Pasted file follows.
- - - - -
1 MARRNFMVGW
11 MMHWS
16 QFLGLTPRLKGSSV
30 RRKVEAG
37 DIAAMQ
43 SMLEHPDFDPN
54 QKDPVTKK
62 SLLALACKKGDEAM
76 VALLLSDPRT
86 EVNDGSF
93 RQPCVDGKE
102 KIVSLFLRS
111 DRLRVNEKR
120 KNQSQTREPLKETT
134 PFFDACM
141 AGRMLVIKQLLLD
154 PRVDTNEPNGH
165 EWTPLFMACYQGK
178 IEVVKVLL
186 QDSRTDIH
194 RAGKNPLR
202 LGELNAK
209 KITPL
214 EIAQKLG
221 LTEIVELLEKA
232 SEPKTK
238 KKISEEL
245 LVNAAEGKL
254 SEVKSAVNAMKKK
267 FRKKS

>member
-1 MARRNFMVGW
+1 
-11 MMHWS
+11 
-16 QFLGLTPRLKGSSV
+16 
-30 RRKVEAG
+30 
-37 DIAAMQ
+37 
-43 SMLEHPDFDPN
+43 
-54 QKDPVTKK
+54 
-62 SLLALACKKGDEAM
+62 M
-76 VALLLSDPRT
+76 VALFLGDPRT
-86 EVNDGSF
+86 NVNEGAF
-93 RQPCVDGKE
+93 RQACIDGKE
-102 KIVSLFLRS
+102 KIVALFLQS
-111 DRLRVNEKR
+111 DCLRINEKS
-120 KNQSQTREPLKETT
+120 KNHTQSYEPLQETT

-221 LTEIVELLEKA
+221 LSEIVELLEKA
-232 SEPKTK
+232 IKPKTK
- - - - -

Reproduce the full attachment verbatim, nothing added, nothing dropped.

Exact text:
1 MARRNFMVGW
11 MMHWS
16 QFLGLTPRLKGSSV
30 RRKVEAG
37 DIAAMQ
43 SMLEHPDFDPN
54 QKDPVTKK
62 SLLALACKKGDEAM
76 VALLLSDPRT
86 EVNDGSF
93 RQPCVDGKE
102 KIVSLFLRS
111 DRLRVNEKR
120 KNQSQTREPLKETT
134 PFFDACM
141 AGRMLVIKQLLLD
154 PRVDTNEPNGH
165 EWTPLFMACYQGK
178 IEVVKVLL
186 QDSRTDIH
194 RAGKNPLR
202 LGELNAK
209 KITPL
214 EIAQKLG
221 LTEIVELLEKA
232 SEPKTK
238 KKISEEL
245 LVNAAEGKL
254 SEVKSAVNAMKKK
267 FRKKS

>member
-1 MARRNFMVGW
+1 
-11 MMHWS
+11 
-16 QFLGLTPRLKGSSV
+16 
-30 RRKVEAG
+30 
-37 DIAAMQ
+37 
-43 SMLEHPDFDPN
+43 
-54 QKDPVTKK
+54 
-62 SLLALACKKGDEAM
+62 M
-76 VALLLSDPRT
+76 VALFLGDPRT
-86 EVNDGSF
+86 NVNEGAF
-93 RQPCVDGKE
+93 RQACIDGKE
-102 KIVSLFLRS
+102 KIVALFLQS
-111 DRLRVNEKR
+111 DCLRINEKS
-120 KNQSQTREPLKETT
+120 KNHTQSYEPLQETT

-221 LTEIVELLEKA
+221 LSEIVELLEKA
-232 SEPKTK
+232 IKPKTK